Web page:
Many people don’t know any better: watching video on your mobile or your computer virtually feels the same as watching television. Videos load quickly and don’t get stuck. That was not always the case. In 2006/2007 on-demand video was still in its infancy. Jeroen Wijering was still studying back then and decided to build his own system: the JW Player, based on Flash. The JW Player is used by many large media companies. “NOS, Talpa, RTL, NRC, de Persgroep and PSV are all customers here in the Netherlands.”
After graduation, Wijering decided to professionalize his idea, which at the time was highly succesful. He established the company with the help of two American business partners. JW Player was founded in Eindhoven and now has offices in New York, Singapore, London and a development division in Eindhoven. The company has a total of more than 200 employees. “It has grown slowly, from the video player to broadcasting. Encoding video and worldwide distribution. Nowadays we work on a lot of data-related issues: making recommendations on the basis of content and video transcriptions.”
“Nothing more than a mere logo.”
Major clients see that many of their users view things primarily on their mobile devices. “Then we’re talking about three-quarters who use a mobile. You also see that broadcasters must move towards the internet, because when it comes to broadcasting, revenue and reach are onthe decline. In my opinion, the average age for the top 10 public service broadcasters is currently 54 years old. You can see it coming: everything is moving towards the Internet, towards digital.”
This may sound logical and rather simple, but in practice it takes a lot of time and effort. In general, you can’t copy and paste a television programme onto the Internet, because interaction takes place differently there. People do not watch for as long. “We are really focusing on the development of the system, and what comes before and after it. On the user experience, so as to ensure that you are able to compete with Netflix and YouTube on those terms. This includes buffering, smooth play, speed. The film that follows should also be relevant.”
The JW Player is a godsend for media companies. If they put their content on YouTube, they are giving away a lot: advertising revenue, data and their users. “Basically, you’re nothing more than a mere logo.” The JW Player is still open source in principle. “When I started, my player was subject to an open source license and that still applies. At the company we work together with many other companies on industry standards: encoding standards, distribution standards, advertising standards. So as to make it all a little more open and manageable. There’s definitely a passion for that. Which also plays a role when it comes to recruitment policy. You see a lot of programmers working on Github projects, open source. Then they find us and think it’s interesting.” This makes the JW Player an attractive employer.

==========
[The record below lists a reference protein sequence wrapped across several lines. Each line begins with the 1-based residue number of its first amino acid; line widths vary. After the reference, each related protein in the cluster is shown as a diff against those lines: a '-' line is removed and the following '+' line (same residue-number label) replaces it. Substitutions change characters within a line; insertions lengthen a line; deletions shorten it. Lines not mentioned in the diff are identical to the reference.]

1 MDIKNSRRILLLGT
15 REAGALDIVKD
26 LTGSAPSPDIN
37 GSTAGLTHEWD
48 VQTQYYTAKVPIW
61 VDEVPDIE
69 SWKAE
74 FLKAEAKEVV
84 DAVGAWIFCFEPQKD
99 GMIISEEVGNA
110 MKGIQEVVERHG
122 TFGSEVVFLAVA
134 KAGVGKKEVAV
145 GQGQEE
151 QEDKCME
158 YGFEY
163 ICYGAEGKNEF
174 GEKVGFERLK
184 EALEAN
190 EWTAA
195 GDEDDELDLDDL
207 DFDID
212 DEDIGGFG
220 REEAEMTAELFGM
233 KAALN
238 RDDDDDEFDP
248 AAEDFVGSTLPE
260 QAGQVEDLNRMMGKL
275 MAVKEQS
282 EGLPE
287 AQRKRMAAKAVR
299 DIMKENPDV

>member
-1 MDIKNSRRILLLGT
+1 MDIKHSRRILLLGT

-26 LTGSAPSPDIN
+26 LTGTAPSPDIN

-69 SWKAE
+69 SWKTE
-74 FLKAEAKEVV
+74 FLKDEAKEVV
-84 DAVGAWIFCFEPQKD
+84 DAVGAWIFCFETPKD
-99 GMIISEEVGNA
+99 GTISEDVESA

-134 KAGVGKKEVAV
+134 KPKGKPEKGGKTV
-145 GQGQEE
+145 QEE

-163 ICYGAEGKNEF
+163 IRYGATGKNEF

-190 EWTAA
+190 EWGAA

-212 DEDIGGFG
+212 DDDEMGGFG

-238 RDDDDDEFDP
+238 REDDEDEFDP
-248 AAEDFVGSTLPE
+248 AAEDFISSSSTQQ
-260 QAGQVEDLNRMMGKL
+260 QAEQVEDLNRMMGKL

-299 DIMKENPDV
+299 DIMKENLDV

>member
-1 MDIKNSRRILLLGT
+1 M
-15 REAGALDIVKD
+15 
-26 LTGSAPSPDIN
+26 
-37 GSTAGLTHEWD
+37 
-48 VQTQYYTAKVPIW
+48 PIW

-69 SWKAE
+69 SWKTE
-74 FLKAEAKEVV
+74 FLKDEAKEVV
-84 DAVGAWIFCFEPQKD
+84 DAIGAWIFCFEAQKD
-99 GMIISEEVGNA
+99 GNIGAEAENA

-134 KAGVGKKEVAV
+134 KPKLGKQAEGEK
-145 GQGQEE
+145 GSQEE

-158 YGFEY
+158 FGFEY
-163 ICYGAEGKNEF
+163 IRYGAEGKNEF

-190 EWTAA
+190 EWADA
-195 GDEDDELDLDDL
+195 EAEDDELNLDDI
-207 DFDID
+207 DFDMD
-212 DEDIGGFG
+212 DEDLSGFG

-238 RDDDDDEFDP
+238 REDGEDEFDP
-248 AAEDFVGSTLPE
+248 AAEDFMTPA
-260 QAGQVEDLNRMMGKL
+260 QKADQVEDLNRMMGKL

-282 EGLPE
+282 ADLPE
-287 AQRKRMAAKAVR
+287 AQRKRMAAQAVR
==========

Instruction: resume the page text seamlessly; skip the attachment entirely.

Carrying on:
“Don’t cut or chuck.”
In terms of trends and developments, JW Player knows exactly what’s going on. Video is linear, this model continues to work well. Viewing time is on the rise. Video quality doesn’t have to be excellent, but good sound is extremely important. Watching video without sound is also gaining in popularity, so the provision of automated subtitles is becoming very important. Illegal ripping of video is on the decline.
JW Player is focused on two important areas: compression and fast loading by anticipating what the viewer wants to watch after a film. “We are also really busy with the extraction of data from video and using that data to improve the viewing experience. Think in terms of recommendations. One of the things we’re also doing is analyzing video, seeing where the shot breaks are, where subjects change over, so that you can place an advertisement in the middle instead of at the beginning.”
As far as business is concerned, things are also moving in the right direction. After having raised around 70 million in investment capital, divided over six different meetings, major profitability is now really in sight. Up until now, offers to divest the company have been rejected by Wijering. “So far, it has been great to be independent and be your own boss. But at some point, a sale could take place. We’re always in discussions. We have had several serious offers, however we have always want too much and they have always offered too little. Plans for the future are also important: what happens to our staff or our customers? That’s a big thing when someone says: we want to turn this ship around and make it a YouTube competitor. It’s something we really don’t want. And exactly why all our customers are still with us: so that won’t happen. It should not be cut or chucked out.”